A debate has been raging over the conduct of senior leaders in various public spaces. None other than President William Ruto pronounced himself on this matter, calling on leaders to demonstrate more polished etiquette while dining, so as to avoid personal and public embarrassment. The President, therefore, called on senior leaders to undergo training to polish their etiquette.
Etiquette is generally defined as the conventional rules of personal behaviour in a polite society. It is about being well-mannered, courteous, and showing respect for each other. The Oxford dictionary further distinguishes between etiquette and manners, with etiquette defined as the customary code of polite behaviour in society or among members of a particular profession or group. Manners, however, refer to the outward bearing or way of behaving towards others.
Thus, whereas the President specifically referred to the dining context, etiquette in speech and conduct – otherwise known as decorum – is an equally critical factor in leadership. Such conduct reveals our levels of civility and respect for one another. It boosts the perception of professionalism in a leader.
It is noteworthy that etiquette and good manners are not innate in us. They must be learned and eventually assimilated as lifelong practices. They must be embraced and intentionally developed within groups and in institutions. Therefore, anyone who desires to be a high impact leader must consciously seek to learn how to become a genteel man or woman. Such a person is conscious of how they behave or carry themselves around people in speech and conduct. This is critically important because the current complex socialisation of the world has brought with it a huge demand on leaders to polish their etiquette and manners. This is especially necessary at senior leadership levels, in order to comfortably interact with people from across global cultures.
Studies show that for proper socialisation – development through interaction – humans need other humans to grow in wisdom and in stature. Likewise, we need other people around us in order to develop etiquette and manners. Such socialisation provides a platform for learning etiquette that eventually becomes a lifelong practice. This means that positive conduct of leaders, especially in the public domain, is an absolute necessity for developing good manners in society – and especially among children and youth.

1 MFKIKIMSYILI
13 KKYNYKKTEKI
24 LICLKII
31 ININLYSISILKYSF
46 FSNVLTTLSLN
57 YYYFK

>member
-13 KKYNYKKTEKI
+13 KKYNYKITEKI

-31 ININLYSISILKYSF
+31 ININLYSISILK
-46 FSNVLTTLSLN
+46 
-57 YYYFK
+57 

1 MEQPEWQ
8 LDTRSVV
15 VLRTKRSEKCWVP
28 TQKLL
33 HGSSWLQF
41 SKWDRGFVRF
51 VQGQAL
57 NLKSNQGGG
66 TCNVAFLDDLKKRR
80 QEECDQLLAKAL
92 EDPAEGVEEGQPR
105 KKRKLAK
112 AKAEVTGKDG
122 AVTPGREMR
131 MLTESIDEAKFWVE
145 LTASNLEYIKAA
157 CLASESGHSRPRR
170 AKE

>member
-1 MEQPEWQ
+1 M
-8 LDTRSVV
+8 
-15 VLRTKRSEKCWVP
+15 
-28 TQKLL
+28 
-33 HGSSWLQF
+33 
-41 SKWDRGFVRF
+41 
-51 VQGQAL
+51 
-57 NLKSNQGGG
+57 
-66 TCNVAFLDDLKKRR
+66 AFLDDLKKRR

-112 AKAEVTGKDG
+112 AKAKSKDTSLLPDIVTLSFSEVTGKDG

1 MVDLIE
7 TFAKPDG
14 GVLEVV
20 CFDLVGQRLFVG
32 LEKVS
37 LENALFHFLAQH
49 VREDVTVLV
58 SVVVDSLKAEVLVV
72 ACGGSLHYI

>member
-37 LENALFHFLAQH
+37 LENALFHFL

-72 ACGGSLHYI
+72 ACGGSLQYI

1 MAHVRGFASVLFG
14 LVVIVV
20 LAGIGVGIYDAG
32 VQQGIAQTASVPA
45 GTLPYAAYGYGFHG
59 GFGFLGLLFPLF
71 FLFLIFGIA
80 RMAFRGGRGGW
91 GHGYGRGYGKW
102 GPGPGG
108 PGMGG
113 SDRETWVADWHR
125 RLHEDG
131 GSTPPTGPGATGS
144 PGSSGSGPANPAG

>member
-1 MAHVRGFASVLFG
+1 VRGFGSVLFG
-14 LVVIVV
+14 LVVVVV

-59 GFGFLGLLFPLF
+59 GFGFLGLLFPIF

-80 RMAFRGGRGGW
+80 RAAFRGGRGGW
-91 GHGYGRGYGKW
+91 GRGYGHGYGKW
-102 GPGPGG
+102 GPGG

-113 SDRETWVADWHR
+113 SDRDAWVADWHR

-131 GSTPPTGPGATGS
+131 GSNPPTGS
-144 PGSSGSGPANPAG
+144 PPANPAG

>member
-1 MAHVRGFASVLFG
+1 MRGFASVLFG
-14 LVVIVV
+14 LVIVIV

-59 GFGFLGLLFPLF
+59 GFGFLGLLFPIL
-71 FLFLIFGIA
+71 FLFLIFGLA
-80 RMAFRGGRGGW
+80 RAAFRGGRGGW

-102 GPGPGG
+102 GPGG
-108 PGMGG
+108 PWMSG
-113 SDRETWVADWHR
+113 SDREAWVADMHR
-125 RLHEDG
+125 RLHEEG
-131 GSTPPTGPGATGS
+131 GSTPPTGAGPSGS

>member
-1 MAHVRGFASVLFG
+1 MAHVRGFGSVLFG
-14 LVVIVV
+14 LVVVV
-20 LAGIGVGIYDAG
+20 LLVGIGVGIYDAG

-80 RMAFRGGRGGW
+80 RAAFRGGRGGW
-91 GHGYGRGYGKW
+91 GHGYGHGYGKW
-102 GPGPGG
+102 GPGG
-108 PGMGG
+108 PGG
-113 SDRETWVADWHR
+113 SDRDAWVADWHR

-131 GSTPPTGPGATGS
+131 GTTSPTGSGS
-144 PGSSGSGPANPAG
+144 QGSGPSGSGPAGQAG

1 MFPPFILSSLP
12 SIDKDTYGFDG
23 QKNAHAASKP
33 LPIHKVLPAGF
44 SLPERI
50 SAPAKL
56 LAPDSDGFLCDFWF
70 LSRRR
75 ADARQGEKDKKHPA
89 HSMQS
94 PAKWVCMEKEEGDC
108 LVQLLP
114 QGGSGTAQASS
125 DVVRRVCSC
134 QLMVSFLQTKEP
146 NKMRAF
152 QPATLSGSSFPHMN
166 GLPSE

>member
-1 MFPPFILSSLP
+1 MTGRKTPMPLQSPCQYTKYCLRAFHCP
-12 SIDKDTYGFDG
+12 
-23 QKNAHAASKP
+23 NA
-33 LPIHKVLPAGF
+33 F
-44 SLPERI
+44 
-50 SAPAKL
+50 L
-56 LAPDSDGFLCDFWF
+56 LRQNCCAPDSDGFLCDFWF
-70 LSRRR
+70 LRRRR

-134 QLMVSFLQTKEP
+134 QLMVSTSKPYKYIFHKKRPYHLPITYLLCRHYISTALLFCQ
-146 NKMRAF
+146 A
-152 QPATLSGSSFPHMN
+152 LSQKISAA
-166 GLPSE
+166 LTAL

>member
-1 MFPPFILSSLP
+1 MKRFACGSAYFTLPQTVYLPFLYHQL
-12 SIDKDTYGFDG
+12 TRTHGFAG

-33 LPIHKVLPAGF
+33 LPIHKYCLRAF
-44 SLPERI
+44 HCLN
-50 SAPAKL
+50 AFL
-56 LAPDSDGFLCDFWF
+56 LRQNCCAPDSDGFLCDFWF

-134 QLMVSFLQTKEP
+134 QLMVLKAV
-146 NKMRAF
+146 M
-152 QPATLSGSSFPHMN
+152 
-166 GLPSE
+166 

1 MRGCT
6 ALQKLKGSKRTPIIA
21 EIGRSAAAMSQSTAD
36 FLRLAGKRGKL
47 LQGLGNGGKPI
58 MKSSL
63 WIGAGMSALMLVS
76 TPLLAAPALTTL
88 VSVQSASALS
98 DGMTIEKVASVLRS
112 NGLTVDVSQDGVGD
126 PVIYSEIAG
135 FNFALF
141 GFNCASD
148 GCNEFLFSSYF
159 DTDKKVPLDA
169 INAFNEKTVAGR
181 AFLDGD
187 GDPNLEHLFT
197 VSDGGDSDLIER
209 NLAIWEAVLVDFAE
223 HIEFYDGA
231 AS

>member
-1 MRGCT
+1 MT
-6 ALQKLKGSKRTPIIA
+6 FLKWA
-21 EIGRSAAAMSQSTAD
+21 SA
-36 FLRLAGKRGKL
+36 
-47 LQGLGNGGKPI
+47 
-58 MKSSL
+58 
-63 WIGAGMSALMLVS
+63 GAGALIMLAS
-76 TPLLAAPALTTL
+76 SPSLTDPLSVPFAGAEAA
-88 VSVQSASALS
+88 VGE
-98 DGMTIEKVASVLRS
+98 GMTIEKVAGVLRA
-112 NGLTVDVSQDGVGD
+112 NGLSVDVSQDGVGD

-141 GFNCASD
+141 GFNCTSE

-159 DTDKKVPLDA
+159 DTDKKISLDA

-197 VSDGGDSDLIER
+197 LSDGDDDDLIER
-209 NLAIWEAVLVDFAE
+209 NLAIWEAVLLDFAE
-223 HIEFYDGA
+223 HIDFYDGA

Etiquette and manners require a high sense of self-awareness, alignment to your environment, and being mindful of the people around you. This means that poor etiquette and lack of decorum may be a demonstration of poor self-respect and low regard for those around you. Such people are inconsiderate and lack sensitivity for others around them, and are misaligned to their environment.
Notably, in contemporary society, etiquette and manners have been thrown out of the window. This could be inculpated on the increased usage of social media and its addiction. This has minimised human interactions and undermined the importance of human socialisation. Many coevals are spending a lot of time interacting with their gadgets, and interpreting social media insights, yet undermining in-person interactions. Unfortunately, because of the anonymity of the cyberspace, the language on these platforms is often uncouth, and decorum is the least concern.
Yet, it is noteworthy that etiquette is a factor of selflessness – a concern with the needs of those around, as you engage with them and with the environment; consideration – putting careful thought to your actions as you deal with others; and sensitivity – being quick to notice and detect signals from the people around you so as to accommodate them.
Interestingly, it has been found that we naturally get attracted to people with good manners, and repelled by those without. Good mannerisms and etiquette, therefore, act as strong connectors to nobles and people of high ranks. Clarence Thomas argues that “Good manners will open doors that the best education cannot.”